Interviewed by Abby Bryan and Karen Chambless
Which poet has influenced your work the most?
Louise Gluck, Frank O’Hara, and Emily Dickinson.
Did you write these poems with the vision of a full collection in mind, and if so, what was that specific vision?
I wrote these poems after I took a workshop at the University of Arizona Poetry Center called “Oracular Writing” taught by Annie Guthrie. The basic idea of the class is that as artists, we are writing all the time, no matter what we are doing. We looked at our work and helped others with their writing by asking questions whenever possible and removing judgment from consideration of our work. The class really opened my mind and gave me so many ideas for my poems.
Why the repeated “afters” as a unifying theme for the poems in Negotiating with Objects?
I wanted something that tied the poems together; I wanted the poems to be a chapbook after I started writing, and I felt the “afters” provided a kind of cohesion for the book.
How was the title-creating process different for Negotiating with Objects than for your other collections?
I had never worked on a project before where I was able to see the connecting threads while writing. The “afters” came as I was writing the poems, rather than during the editing process.
Negotiating with Objects includes many poems sectionalized with Roman numerals. What does this form offer for you as a poet?
I feel like the roman numerals give the poems room to breathe. The root of the word “stanza” is “room”, but I think the roman numerals let the poems step into an even larger room than just a stanza break would allow.
You play with language and metaphor in surprising and attention-grabbing ways in Negotiating with Objects. How does your use of language contribute to your overall vision for these poems as a whole?
I have a line in a recent poem “When will these words eclipse thought; the translation of it?” For me, language very often eclipses thought. Language (at the level of the word) is where poems start for me.
You mention “unyearning” in both “After the Mothering” and in your dedications. What does this phrase mean to you?
“Unyearning” is a word meant to encompass the relief that comes from getting what you want. But there is still this underlying discomfort or pain at the thought of losing that relief; of going back to just yearning again.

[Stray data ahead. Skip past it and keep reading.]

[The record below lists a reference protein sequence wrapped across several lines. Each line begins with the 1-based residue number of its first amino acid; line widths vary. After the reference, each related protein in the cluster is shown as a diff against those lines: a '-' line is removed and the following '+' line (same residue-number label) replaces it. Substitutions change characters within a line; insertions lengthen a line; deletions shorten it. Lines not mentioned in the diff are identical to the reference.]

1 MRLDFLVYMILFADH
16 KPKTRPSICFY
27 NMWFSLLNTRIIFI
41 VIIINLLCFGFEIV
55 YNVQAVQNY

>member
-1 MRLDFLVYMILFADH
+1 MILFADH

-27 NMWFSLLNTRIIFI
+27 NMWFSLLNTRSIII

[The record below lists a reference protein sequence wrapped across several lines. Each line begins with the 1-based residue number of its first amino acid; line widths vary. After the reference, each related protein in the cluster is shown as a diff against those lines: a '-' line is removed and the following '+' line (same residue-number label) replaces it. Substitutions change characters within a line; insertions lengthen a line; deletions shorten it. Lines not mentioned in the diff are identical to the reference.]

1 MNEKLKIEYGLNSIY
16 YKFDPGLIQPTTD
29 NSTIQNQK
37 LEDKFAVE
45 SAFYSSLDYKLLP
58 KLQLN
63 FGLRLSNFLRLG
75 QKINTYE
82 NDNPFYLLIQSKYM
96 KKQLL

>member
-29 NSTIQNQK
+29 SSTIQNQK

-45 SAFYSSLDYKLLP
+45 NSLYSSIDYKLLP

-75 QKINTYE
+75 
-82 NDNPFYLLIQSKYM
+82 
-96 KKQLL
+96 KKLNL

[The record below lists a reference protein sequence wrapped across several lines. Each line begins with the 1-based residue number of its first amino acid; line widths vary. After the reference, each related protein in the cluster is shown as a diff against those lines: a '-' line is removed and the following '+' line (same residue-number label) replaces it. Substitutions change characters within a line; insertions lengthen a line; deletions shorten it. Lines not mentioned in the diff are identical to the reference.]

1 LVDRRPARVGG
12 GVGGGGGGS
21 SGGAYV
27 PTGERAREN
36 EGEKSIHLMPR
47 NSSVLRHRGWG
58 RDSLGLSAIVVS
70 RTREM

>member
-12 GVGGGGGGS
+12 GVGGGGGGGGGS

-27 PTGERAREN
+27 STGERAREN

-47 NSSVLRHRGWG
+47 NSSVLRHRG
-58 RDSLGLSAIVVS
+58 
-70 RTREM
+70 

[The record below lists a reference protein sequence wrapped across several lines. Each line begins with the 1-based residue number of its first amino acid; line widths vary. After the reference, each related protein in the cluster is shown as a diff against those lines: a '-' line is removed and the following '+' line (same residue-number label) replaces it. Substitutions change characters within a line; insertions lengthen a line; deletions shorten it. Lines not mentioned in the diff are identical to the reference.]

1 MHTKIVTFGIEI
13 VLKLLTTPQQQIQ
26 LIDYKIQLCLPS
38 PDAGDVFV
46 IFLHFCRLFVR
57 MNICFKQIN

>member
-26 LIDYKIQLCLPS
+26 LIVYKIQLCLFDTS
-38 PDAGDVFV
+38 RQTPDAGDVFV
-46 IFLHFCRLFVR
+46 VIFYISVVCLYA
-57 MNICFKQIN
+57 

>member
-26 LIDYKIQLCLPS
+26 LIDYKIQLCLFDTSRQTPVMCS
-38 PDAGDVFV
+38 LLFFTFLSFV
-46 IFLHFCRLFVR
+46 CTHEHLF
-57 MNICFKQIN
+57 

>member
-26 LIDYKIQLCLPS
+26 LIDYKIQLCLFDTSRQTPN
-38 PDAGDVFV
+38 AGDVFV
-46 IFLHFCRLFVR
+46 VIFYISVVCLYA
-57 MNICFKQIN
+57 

What was the revision process like for you in this chapbook? Is the process similar for all of your poetry?
I try not to focus too much on revision, actually. I want my poems to feel organic; natural; fresh, and I think the best way to do this is to let the poems come as they want to come. I may change a word or a phrase or a line or two here and there, but for the most part, the poems remain untouched after I write them. I do, however, ask for feedback from a few trusted readers; they give me ideas for expansion and ways that I might continue writing.
You have written many chapbooks as well as two poetry collections. How is the writing and assembly process different or similar between chapbook and full-length collection writing?
For me, a lot of the time, full length books arise out of smaller projects like chapbooks weaving themselves together.
How do you feel about writing contests?
I love them! And I have won a few of them too!
How do you negotiate the tricky business of promoting your own work?
Social media is a great tool, and I am actually a Social Media Coordinator for a fellow artist, Monica Zavala Durazo.
Was your entrance into the world of creative writing something that happened slowly or all at once?
I’ve wanted to be a poet since I was very young. I have always and will always experience the world through poetry. It is how I interact with and exist in the world.
Are you interested in any other forms of art besides creative writing?
Very much so! I do digital art, photography, digital manipulation, fabric art and loom knitting, and some drawing. I adore art of all kinds.
If you could give any advice to your past poet self, what would it be?
“Have more faith in yourself, Lisa. Listen to your own voice, and don’t let what other people do, or say, or think, define who you are.”
If you started a conversation with someone on an airplane and you mentioned that you were a poet and they asked you what Negotiating with Objects was about, what would you say?
I would mention what we talked about earlier; the concept of “unyearning” and all that entails.
What ideas or impressions do you hope readers carry with them after encountering the poems in Negotiating with Objects?
I want my readers to be affected on both an emotional and a cognitive level. I don’t want to tell them what they might think or feel as long as the work touches them in some way.
Lisa M. Cole is the author of the poetry collections Heart Full of Tinders and Dreams of the Living, both titles forthcoming from ELJ publications. Lisa has also written seven chapbooks; most recently The Bodyscape from Dancing Girl Press; the forthcoming The Love Machine from Yellow Flag Press, and Living in a Lonely House from Dancing Girl Press.
Sometimes happiness is a blind date
who doesn’t arrive for years.
His spade foot dragging
glass when he finally shows up
at your table. He’s a little
drunk on wine, saying he lost
his way, & he stumbles
twice as he leaves
again after only one meal.
(from Living in a Lonely House)